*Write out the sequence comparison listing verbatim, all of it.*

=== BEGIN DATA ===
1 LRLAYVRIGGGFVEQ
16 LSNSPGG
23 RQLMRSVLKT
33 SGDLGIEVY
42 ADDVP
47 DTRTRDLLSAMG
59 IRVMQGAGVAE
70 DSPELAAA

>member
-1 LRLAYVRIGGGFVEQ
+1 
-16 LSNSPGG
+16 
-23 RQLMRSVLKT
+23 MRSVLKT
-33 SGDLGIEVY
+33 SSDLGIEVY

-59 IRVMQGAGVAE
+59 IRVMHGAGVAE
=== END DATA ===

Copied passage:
1 LRLAYVRIGGGFVEQ
16 LSNSPGG
23 RQLMRSVLKT
33 SGDLGIEVY
42 ADDVP
47 DTRTRDLLSAMG
59 IRVMQGAGVAE
70 DSPELAAA

>member
-1 LRLAYVRIGGGFVEQ
+1 
-16 LSNSPGG
+16 
-23 RQLMRSVLKT
+23 MRSVLKT
-33 SGDLGIEVY
+33 SSDLGIEVY

-59 IRVMQGAGVAE
+59 IRVMHGAGVAE